Monday 23 April 2018

'If we don't want to work, we shouldn't be here. It's about being successful'

Sean O’Brien is confident Ireland have worked out how to deal with the Welsh chop-tacklers
Sean O’Brien is confident Ireland have worked out how to deal with the Welsh chop-tacklers
Ruaidhri O'Connor

Ruaidhri O'Connor

A YEAR ago, Sean O'Brien spent this week in Cheltenham soaking up the atmosphere and enjoying the rough and tumble of the races like everyone else in the Cotswolds.

Still, he was probably the only person there who would really have preferred to be elsewhere. His mind must have drifted to Maynooth, where his colleagues were preparing for a Six Nations assault on Italy without him.

This year, he has tuned into the racing, but his attention has been elsewhere. Such is his focus on Ireland's trip to Cardiff, he didn't even have a bet.

The horses will be there long after he retires. Now, he is making up for lost time and a year out of the international picture just when he should have been in his prime.

It's been a good week for Carlow with Willie Mullins' successes, while O'Brien knows Ruby Walsh and Davy Russell, but it won't be in any way complete for the flanker unless he pulls off his own victory.

"I haven't thought about horses or anything really over the last few weeks," he explains. "I was down home once or twice but I haven't been doing any work really, just been sauntering around - this is the priority at the minute, all that's on my mind."

Life in Joe Schmidt's Ireland set-up is all-consuming and O'Brien is one of those players who has been listening to the New Zealander's voice for five seasons now since the coach arrived at Leinster in the summer of 2010.

Freshness, one imagines, is an issue - especially given the relentless drive for high standards the Kiwi demands of his players. The trade-off is the reward of silverware, and Schmidt has delivered on that front every year since arriving from France.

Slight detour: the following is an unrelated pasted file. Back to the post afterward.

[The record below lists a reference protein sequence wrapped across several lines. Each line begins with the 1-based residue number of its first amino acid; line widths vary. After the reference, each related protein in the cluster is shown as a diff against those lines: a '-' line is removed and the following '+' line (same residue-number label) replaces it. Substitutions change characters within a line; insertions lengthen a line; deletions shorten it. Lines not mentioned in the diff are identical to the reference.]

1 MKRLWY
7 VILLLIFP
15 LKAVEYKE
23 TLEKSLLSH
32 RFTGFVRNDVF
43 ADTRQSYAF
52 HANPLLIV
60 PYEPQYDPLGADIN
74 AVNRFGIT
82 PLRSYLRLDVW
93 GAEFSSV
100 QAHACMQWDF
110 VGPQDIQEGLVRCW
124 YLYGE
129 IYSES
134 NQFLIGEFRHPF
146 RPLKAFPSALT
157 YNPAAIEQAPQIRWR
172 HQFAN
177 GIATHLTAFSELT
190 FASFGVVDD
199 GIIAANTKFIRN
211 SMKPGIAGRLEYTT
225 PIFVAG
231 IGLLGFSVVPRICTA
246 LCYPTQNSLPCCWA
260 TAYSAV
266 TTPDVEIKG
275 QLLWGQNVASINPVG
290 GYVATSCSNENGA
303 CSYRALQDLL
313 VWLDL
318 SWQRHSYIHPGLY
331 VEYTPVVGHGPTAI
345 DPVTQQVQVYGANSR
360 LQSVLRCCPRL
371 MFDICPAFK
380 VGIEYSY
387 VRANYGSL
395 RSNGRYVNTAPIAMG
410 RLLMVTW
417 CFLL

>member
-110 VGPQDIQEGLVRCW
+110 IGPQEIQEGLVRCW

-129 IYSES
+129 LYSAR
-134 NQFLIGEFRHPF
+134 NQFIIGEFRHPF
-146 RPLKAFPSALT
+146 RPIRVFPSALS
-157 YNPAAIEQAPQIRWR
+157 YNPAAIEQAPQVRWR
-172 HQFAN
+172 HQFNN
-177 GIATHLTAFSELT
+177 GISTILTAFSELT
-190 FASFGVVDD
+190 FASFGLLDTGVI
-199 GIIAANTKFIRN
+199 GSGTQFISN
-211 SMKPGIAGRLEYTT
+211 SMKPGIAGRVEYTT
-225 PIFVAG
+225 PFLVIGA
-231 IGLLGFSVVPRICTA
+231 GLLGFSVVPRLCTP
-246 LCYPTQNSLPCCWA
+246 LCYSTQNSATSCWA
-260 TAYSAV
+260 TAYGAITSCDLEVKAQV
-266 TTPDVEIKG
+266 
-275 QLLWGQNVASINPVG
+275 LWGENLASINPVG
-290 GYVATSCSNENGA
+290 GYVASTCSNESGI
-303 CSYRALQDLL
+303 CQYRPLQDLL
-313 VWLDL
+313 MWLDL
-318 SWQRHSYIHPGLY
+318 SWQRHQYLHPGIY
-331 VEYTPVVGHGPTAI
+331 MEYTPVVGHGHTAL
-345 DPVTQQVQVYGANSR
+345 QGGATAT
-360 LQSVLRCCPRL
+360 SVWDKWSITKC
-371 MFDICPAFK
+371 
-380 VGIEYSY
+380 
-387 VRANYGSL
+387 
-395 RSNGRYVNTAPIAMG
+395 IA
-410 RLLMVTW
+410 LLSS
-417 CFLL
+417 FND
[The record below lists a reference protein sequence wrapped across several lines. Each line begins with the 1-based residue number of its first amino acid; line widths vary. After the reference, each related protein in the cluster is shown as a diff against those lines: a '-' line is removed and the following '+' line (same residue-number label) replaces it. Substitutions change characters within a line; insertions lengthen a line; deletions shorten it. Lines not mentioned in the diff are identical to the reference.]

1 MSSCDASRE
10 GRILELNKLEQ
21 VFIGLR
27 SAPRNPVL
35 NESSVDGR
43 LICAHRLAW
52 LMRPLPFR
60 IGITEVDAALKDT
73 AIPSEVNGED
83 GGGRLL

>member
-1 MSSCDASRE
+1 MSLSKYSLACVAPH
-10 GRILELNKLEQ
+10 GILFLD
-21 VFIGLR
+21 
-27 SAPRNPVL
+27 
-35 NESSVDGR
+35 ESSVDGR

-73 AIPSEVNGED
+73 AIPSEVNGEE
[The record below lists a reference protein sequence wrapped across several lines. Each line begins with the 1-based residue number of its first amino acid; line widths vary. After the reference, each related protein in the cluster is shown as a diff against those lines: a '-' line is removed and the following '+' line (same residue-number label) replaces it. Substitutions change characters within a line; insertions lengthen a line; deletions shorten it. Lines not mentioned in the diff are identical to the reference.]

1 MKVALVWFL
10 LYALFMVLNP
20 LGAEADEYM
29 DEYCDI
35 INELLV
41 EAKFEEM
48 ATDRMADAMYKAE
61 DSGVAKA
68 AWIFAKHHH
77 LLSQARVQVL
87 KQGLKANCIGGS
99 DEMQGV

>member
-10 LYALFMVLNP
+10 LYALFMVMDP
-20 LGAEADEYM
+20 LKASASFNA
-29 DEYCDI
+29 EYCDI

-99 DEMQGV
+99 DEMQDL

Driven

"I don't think it's a case of him changing things, it's a case of the players being driven," O'Brien says.

"If it's something we don't want to do, we shouldn't be there. It's about being successful, it's about playing good rugby and it's about being one team. That all has to come from the players, we have to drive that."

O'Brien's enforced separation from the national team began after the heartbreaking defeat to New Zealand and in the intervening period he watched from the sidelines as the players from Munster, Ulster and Connacht got to know Schmidt's way, claimed a Championship and embarked on the unbeaten run that will become a record with victory today in Cardiff.

"There obviously has been a step up because the team over the last year and a half have progressed and developed a lot," he says of a set-up he rejoined at the start of this campaign.

"We've a bigger squad now, more competition for places. We've a super bench, we've a super 30-35 players to pick from and that's been the biggest difference over the last year and a half - players have gotten better under this coaching regime.

"That's probably the bigger picture for Irish rugby. Everyone has improved.

"You come back into this environment and I found this at the start, little small things which you mightn't have been paying attention to are there and you're reminded of them straight away. It sharpens you up a lot.

"Other than that it's the same stuff and I suppose I've been used to that for a few years under Joe and you soon settle back into that routine, the way he operates and the standards he wants.

"You look at Paulie (O'Connell), Johnny (Sexton), all of the senior players driving everything around as well; so it's a knock-on effect."

O'Brien's return has been a frustrating one. Yet to play for Leinster after undergoing a second shoulder operation in September, the Tullow native was thrown into the fray for the Wolfhounds and, after coming through 50 minutes, was handed a start against Italy eight days later.

He felt his hamstring tighten in the warm-up and pulled out, but was fit enough for almost 80 minutes against France in round two.

Then, just as he was feeling like momentum was beginning to go his way, his head collided with England colossus Billy Vunipola's knee after he had charged at George Ford and the lights went out.

"It has been frustrating, ideally I'd like to have had a lot more minutes," he admits.